U.S. premium subscribers expected to reach 46 million by 2025
YouTube this month hit $3 billion in lifetime consumer spending globally, right behind Tinder and Netflix.
It’s a signal that YouTube’s memberships, creator rewards and subscriptions for ad-free viewing and music are on the rise. The lifetime spend from 2010 to 2021 retrieved from data firm App Annie includes just iOS revenue, so total spending with Google Play included would surpass $3 billion.
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“Driven by various paid membership channels and premium subscriptions, the milestone highlights the value of the YouTube experience and the willingness of consumers to pay a premium for more enhanced features,” Lexi Sydow, head of insights at App Annie, told TheWrap. “As the platform that democratized both content creation and consumption, YouTube also cultivates some of the most time spent per user globally.”
In the last year, YouTube’s consumer spend rose to $1.19 billion from July 2020 to June 2021, according to App Annie. Overall, consumer spend has been growing on both iOS and Android throughout 2021. Spending grew 40% year-over-year to $21 billion on iOS and $11 billion on Google Play.
This September, YouTube said it passed 50 million subscribers across its music and premium services when counting free trial signups. This is up from 30 million in Q3 2020 and 20 million in Q4 2019, according to analytics firm Ampere Analysis. eMarketer also projects premium subscribers to continue growing in the U.S. to some 46 million by 2025.
A YouTube rep declined to comment.
“While YouTube has not given much color on where these subscribers are based, or whether they are using the services for video or music, this certainly shows a willingness for consumers to pay for a premium YouTube service,” said Toby Holleran, research manager at Ampere Analysis. “With the price at $11.99 per month in the U.S. … if just half of its subscribers are in these higher (revenue) markets, the company could easily exceed $3 billion in annual revenue with 50 million subscriptions.”
App purchases on YouTube include the premium service to remove ads, channel memberships to support individual creators, and various rewards including Super Chats and Super Stickers used to support creators in a livestream. The most popular content categories are comedy, music, entertainment and “how to” videos, according to YouTube.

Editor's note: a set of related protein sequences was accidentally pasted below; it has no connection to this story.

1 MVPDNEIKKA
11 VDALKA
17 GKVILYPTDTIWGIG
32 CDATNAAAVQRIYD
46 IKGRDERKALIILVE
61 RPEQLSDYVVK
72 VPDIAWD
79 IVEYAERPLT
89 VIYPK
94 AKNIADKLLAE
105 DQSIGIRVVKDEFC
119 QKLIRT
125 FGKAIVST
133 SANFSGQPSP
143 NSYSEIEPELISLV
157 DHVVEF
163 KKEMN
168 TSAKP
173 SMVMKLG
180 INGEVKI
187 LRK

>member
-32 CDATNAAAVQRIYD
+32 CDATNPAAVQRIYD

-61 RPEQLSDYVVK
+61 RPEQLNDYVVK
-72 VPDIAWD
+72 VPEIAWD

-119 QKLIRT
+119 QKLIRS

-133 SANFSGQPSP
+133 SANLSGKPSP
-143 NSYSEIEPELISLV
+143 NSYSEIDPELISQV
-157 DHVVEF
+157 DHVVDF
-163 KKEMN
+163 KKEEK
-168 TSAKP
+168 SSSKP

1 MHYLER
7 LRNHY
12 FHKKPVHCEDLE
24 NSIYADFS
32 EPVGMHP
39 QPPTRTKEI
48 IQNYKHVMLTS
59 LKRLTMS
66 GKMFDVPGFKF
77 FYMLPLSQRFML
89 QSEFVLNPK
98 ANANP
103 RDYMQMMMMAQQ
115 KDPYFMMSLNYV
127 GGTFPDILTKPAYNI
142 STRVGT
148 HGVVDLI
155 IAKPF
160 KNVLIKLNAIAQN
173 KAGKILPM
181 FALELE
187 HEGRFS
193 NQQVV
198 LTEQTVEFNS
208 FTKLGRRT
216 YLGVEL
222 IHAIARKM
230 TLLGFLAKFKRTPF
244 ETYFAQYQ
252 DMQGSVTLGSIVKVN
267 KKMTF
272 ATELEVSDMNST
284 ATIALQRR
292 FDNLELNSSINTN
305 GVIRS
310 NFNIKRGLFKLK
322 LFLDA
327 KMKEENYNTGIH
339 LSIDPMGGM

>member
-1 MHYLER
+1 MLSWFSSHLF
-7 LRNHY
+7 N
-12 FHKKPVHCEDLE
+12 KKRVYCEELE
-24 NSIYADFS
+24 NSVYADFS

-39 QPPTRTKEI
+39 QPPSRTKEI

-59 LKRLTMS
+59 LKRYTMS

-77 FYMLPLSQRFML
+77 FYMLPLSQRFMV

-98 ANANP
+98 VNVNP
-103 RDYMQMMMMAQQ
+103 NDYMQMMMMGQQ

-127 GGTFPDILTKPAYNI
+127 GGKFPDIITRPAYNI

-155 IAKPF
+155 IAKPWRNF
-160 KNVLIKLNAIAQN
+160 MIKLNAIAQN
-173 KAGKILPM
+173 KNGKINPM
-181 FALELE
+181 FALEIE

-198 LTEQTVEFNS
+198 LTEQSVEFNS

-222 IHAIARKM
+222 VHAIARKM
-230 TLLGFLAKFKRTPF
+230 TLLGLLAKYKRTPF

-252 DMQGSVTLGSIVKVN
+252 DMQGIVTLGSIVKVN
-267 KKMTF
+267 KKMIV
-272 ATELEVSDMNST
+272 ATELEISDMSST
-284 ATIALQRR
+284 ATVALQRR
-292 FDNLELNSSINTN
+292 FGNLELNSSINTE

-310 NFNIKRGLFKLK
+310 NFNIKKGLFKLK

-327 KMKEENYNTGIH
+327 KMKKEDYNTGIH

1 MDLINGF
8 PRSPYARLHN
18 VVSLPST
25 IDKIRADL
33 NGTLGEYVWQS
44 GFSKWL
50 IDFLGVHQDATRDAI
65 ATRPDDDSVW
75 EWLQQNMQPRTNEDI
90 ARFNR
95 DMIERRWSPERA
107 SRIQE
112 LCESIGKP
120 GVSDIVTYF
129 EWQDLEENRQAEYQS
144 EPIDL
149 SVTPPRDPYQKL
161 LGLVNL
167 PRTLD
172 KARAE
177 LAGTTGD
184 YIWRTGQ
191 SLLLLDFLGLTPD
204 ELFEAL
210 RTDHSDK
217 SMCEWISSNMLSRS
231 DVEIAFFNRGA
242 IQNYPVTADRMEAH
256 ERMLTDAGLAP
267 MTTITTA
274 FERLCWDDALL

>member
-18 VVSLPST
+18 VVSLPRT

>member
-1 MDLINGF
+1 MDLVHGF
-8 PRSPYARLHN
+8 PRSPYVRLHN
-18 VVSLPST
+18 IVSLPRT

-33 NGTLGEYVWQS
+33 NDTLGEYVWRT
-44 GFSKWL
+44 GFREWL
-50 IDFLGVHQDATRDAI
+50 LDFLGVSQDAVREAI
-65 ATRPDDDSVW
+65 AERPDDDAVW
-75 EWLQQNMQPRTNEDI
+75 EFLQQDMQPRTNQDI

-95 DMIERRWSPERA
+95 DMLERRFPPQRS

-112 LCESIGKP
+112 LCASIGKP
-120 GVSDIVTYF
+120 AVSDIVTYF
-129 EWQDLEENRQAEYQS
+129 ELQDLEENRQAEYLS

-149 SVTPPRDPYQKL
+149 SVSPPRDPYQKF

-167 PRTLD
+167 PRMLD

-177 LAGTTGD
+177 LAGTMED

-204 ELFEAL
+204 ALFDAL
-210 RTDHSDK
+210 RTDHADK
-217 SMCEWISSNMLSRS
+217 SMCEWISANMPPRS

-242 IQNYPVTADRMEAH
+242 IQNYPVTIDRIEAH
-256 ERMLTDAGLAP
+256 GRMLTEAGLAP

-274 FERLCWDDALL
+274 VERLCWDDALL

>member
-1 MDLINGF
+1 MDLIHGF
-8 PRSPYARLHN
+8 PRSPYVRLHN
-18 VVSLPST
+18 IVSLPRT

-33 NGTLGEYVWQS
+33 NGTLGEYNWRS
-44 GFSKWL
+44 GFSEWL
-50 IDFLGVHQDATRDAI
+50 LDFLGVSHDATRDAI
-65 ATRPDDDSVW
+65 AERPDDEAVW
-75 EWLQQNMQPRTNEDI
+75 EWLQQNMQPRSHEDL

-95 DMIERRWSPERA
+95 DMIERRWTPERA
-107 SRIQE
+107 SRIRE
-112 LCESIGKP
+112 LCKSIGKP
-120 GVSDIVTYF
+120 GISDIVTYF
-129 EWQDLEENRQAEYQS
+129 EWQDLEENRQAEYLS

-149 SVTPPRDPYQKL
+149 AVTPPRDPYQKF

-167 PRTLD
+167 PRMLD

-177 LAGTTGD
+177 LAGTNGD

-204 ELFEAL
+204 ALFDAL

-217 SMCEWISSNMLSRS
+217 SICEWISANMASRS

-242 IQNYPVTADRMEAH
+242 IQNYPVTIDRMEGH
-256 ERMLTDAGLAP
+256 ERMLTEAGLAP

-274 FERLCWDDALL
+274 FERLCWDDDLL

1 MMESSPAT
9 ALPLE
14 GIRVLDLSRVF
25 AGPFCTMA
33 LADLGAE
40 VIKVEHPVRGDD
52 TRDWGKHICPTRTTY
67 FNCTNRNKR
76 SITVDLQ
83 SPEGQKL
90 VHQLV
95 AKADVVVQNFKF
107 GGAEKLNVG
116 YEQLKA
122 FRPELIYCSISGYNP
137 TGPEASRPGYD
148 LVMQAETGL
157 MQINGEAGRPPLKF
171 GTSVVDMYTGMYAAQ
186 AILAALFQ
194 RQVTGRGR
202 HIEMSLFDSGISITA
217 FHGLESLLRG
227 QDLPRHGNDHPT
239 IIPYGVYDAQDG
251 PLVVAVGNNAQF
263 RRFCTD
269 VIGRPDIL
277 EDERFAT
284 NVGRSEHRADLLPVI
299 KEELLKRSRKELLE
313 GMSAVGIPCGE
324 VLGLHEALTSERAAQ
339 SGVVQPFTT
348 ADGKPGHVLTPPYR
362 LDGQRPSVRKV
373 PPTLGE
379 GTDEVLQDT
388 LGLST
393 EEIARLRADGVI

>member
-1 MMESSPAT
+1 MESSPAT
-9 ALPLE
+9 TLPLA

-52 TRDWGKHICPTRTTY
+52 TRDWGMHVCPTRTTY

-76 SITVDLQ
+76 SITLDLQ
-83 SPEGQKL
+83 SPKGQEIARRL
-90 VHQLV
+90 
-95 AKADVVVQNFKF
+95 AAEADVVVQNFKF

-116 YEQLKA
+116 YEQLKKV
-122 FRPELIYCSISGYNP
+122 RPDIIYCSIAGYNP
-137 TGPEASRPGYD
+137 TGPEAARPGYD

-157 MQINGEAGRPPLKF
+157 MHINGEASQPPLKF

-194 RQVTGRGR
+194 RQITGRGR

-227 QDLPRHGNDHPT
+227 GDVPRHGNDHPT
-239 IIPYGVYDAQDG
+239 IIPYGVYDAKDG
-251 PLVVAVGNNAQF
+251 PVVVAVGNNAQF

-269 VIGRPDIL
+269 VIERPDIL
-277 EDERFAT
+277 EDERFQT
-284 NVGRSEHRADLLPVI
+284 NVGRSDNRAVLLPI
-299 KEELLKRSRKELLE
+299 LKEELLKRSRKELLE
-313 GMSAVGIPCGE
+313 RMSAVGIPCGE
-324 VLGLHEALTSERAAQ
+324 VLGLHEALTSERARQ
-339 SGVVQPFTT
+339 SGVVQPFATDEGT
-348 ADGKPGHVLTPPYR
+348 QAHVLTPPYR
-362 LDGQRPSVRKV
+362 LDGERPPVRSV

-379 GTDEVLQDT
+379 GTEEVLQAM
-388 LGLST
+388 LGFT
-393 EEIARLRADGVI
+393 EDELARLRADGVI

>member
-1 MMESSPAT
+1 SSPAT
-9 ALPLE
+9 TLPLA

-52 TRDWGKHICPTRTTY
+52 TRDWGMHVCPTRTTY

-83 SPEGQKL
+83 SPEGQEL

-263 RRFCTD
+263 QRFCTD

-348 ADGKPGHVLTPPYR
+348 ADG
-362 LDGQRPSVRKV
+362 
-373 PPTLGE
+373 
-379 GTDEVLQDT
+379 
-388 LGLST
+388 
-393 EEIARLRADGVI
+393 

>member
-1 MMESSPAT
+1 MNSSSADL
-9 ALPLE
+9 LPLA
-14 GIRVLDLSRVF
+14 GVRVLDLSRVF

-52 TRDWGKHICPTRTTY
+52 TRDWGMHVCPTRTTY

The increases in spending are also likely boosted by the investments YouTube has made to attract content creators in recent years. In August, YouTube said it has paid $30 billion to creators over the last three years. Facebook, Snap and TikTok have rolled out similar creator funds recently.
It’s also worth noting that the YouTube app was ranked No. 1 for all live streaming apps by consumer spend, with iOS and Google Play revenue combined. During the pandemic, more users directly created videos and engaged on livestream with followers on their mobile devices.
“YouTube’s platform embraces trends and features that became increasingly popular during the pandemic including live streaming, cross-topic exploration and community engagement,” Sydow said.
YouTube launched its livestream feature back in 2011, but Google spokesperson Mariana De Felice said live videos really accelerated during the pandemic as events and gatherings were put on hold. More than half a million channels did a livestream on the platform for the first time in 2020 — and the total livestreams surged by 45% in just the first half of 2021, according to the company.
Research firm Omdia has been tracking similar increases in consumer activity on YouTube. Based on its report last quarter, YouTube was the top video service in the U.S. — more watched than Netflix and Amazon Prime — across eight countries. And the cord-cutting trend has only benefited services like YouTube.
“YouTube gets forgotten when it comes to video consumption and entertainment. It is becoming that gap to fill for people, especially for the younger demographic,” Sarah Henschel, media analyst at Omdia, previously told TheWrap.
Not to mention, the company’s earnings have been beating Wall Street expectations across the board. In Q2, the video service, which generates a sizable income from ads, saw ad revenue jump to more than $7 billion from $3.8 billion the previous year. And its parent company Alphabet is seeing soaring income with a record revenue of $61.9 billion and profits of $18.5 billion in the second quarter.